Where this content belongs: Primarily Instagram, with photos being so easy to find thanks to customers using your handle or your hashtags. Secondarily speaking you can consider retweeting great Twitter comments and reviews you get from customers with a few words of thanks.
How to make it work: First of all, make it easy for customers to get a good photo of something they simply must share. Whether that means using bev-top media like the Ripples printer to customize lattes or pints, putting a focus on creating aesthetically pleasing dishes, or designing your space with gram-worthy décor and lighting is up to you and your budget. You can’t expect your customers to turn even the best tasting food and beverages into a post if you don’t give them a little help.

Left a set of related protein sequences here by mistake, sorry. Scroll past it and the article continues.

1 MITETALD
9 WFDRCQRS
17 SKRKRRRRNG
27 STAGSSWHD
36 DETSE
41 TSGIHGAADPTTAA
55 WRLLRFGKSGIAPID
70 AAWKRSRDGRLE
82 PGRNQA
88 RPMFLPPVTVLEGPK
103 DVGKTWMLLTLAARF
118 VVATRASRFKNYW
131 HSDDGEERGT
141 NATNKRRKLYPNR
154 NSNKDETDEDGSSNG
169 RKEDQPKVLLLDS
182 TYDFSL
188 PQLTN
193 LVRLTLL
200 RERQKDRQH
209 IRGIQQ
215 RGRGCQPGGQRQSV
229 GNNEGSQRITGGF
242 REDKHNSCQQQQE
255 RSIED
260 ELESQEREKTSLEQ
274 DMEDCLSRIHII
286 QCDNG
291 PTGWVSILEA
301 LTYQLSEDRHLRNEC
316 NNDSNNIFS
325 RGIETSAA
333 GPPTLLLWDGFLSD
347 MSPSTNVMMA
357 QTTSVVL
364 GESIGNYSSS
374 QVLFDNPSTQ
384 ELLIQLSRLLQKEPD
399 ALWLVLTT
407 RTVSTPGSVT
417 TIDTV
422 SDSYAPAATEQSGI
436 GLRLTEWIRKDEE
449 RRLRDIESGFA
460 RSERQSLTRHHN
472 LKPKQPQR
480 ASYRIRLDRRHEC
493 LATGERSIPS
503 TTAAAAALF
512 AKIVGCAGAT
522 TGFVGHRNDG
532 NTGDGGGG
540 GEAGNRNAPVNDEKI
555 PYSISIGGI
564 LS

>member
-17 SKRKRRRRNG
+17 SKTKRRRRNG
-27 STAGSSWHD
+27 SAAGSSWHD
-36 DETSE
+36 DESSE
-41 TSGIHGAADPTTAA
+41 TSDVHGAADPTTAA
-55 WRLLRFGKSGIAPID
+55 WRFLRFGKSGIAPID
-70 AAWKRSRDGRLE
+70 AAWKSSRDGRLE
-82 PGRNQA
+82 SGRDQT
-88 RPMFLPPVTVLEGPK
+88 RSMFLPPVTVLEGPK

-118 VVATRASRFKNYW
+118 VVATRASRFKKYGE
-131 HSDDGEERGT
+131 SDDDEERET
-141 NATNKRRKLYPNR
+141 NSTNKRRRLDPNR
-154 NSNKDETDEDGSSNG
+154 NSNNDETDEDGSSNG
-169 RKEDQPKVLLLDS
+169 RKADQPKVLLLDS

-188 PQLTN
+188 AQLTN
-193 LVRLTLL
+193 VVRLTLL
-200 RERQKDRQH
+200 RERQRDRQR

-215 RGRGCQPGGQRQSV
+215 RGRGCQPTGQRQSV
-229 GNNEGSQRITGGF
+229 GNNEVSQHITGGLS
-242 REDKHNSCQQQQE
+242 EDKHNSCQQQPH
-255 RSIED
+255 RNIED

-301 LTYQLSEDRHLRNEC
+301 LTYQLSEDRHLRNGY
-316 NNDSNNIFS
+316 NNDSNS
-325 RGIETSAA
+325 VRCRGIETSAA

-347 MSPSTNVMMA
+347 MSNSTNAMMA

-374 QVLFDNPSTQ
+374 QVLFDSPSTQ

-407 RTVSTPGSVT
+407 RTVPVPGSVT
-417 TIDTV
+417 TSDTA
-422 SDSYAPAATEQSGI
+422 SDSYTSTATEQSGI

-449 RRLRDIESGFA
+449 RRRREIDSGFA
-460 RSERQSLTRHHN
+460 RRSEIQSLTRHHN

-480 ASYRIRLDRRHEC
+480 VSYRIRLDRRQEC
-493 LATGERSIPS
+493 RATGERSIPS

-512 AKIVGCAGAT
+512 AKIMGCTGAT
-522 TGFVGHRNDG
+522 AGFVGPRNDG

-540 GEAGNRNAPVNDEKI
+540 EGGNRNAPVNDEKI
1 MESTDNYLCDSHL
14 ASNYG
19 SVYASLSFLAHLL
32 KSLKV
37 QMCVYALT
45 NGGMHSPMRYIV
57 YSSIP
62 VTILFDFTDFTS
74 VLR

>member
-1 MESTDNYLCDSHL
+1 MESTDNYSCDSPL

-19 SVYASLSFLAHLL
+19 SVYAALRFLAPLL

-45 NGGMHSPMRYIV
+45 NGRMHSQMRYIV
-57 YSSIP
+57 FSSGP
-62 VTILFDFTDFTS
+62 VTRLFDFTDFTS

Secondly, repost regularly. This should be easy because customers actually tend to take really great photos that will bring a lot of quality content to your feed. Whether it’s an artsy shot of a fancy drink, a cute photo of a happy group of friends, or even just a snap of your unique décor, spread that repost love around and show your customers how much their (widely shared) happiness means to you while showcasing your own uniquely wonderful attributes.
#3: Premiere new dishes and drinks
If people simply wanted to know what your standard fare is, they would take a look at your online menu and be done interacting with your brand. However, that’s not the way it works with today’s consumers. They follow your social media because they want to be in the know, and a big part of that is getting to be first in seeing what’s coming out of your kitchen. So show them!